De novo mutations in GRIN1 cause extensive bilateral polymicrogyria

Andrew Fry, Katherine Fawcett, Nathanel Zelnik, Hongjie Yuan, Belinda Thomposon, Lilach Shemer-Meiri, thomas cushion, Hood Mugalaasi, David Sims, Neil Stoodley, Seo-Kyung Chung, Mark I. Rees, Chirag V. Patel, Louise A. Brueton, Valerie Layet, Fabienne Giuliano, Michael P. Kerr, Ehud Banne, Vardiella Meiner, Tally Lerman-SagieKatherine L. Helbig, Laura H. Kofman, Kristin M. Knight, Wenjuan Chen, Varun Kannan, Chun Hu, Hirofumi Kusumoto, Jin Zhang, Sharon A. Swanger, Gil H. Shaulsky, Ghayda M. Mirzaa, Alison M. Muir, Heather C. Mefford, William B. Dobyns, Amanda Mackenzie, Jonathan G. L. Mullins, Johannes R. Lemke, Nadia Bahi-Buisson, Stephen f. Traynelis, Heledd F. Iago, Daniela T. Pilz

Research output: Contribution to journalArticle

24 Citations (Scopus)
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Abstract

Polymicrogyria is a malformation of cortical development. The aetiology of polymicrogyria remains poorly understood. Using whole-exome sequencing we found de novo heterozygous missense GRIN1 mutations in 2 of 57 parent-offspring trios with polymicrogyria. We found nine further de novo missense GRIN1 mutations in additional cortical malformation patients. Shared features in the patients were extensive bilateral polymicrogyria associated with severe developmental delay, postnatal microcephaly, cortical visual impairment and intractable epilepsy. GRIN1 encodes GluN1, the essential subunit of the N-methyl-d-aspartate receptor. The polymicrogyria-associated GRIN1 mutations tended to cluster in the S2 region (part of the ligand-binding domain of GluN1) or the adjacent M3 helix. These regions are rarely mutated in the normal population or in GRIN1 patients without polymicrogyria. Using two-electrode and whole-cell voltage-clamp analysis, we showed that the polymicrogyria-associated GRIN1 mutations significantly alter the in vitro activity of the receptor. Three of the mutations increased agonist potency while one reduced proton inhibition of the receptor. These results are striking because previous GRIN1 mutations have generally caused loss of function, and because N-methyl-d-aspartate receptor agonists have been used for many years to generate animal models of polymicrogyria. Overall, our results expand the phenotypic spectrum associated with GRIN1 mutations and highlight the important role of N-methyl-d-aspartate receptor signalling in the pathogenesis of polymicrogyria.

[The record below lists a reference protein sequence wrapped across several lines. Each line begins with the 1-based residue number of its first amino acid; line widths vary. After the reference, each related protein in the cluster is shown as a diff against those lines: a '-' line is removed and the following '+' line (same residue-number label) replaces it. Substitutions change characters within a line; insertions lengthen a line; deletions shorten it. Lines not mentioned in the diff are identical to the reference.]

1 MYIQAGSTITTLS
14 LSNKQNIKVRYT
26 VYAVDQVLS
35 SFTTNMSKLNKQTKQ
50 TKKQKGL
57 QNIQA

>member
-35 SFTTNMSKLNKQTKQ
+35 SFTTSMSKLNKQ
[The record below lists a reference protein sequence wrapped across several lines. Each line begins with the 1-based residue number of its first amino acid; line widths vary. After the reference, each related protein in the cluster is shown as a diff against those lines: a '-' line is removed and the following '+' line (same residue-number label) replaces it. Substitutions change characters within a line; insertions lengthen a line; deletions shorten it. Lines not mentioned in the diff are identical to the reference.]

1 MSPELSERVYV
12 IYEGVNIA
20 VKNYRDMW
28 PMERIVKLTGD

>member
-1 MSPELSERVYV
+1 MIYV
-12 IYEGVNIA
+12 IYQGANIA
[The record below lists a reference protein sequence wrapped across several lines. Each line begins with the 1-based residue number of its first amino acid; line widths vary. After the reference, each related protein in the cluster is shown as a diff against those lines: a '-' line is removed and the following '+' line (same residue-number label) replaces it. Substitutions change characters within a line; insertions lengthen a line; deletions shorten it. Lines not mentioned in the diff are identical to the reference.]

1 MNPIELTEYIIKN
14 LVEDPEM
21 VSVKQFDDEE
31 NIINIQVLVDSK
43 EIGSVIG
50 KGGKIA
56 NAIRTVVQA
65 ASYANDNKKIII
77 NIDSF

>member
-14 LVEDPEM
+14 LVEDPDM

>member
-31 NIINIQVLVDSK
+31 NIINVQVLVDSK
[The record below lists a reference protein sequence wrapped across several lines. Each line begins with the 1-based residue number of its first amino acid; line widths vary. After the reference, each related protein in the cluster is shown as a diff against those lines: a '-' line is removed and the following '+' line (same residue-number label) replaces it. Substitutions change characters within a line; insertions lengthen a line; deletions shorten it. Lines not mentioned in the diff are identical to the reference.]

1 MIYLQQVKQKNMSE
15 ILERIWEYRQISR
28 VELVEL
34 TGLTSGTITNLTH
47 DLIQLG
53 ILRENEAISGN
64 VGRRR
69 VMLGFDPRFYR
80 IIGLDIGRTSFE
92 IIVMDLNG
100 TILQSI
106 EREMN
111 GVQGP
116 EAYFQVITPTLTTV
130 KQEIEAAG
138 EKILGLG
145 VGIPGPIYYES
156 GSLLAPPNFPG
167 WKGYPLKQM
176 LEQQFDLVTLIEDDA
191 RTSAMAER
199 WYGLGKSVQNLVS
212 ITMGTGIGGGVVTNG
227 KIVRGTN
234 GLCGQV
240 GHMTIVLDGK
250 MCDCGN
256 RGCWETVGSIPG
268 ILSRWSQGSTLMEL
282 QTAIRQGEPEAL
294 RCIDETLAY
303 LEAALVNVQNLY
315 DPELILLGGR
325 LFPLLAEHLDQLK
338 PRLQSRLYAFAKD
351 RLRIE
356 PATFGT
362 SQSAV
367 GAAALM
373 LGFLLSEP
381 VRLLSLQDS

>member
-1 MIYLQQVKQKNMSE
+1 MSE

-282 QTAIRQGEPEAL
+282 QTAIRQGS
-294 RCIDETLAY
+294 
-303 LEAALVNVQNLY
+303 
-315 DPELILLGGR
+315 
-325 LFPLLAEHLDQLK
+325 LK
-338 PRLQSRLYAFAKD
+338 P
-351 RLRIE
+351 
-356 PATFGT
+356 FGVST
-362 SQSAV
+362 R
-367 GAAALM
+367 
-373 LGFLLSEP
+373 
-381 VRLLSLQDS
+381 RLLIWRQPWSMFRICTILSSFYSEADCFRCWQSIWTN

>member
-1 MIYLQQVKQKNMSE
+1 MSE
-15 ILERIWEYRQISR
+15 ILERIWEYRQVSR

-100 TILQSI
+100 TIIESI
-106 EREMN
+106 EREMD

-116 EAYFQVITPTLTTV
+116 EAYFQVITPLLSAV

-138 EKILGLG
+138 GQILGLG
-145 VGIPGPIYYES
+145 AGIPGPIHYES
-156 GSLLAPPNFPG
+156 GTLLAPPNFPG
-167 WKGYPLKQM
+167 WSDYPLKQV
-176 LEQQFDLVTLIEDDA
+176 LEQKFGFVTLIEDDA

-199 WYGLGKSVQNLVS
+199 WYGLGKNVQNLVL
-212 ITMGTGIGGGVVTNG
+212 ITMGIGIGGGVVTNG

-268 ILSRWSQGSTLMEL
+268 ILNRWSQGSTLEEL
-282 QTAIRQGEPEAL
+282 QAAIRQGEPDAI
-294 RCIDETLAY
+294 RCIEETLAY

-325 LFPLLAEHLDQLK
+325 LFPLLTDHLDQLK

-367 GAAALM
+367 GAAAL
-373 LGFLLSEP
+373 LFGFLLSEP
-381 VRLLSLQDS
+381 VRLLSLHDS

Original languageEnglish
Pages (from-to)698-712
Number of pages15
JournalBrain : A Journal of Neurology
Volume141
Issue number3
Early online date22 Jan 2018
DOIs
Publication statusPublished - 31 Mar 2018

Keywords

  • GRIN1
  • GluN1
  • N -methyl- d -aspartate receptor
  • NR1
  • Polymicrogyria

ASJC Scopus subject areas

  • Clinical Neurology

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  • Cite this

    Fry, A., Fawcett, K., Zelnik, N., Yuan, H., Thomposon, B., Shemer-Meiri, L., cushion, T., Mugalaasi, H., Sims, D., Stoodley, N., Chung, S-K., Rees, M. I., Patel, C. V., Brueton, L. A., Layet, V., Giuliano, F., Kerr, M. P., Banne, E., Meiner, V., ... Pilz, D. T. (2018). De novo mutations in GRIN1 cause extensive bilateral polymicrogyria. Brain : A Journal of Neurology, 141(3), 698-712. https://doi.org/10.1093/brain/awx358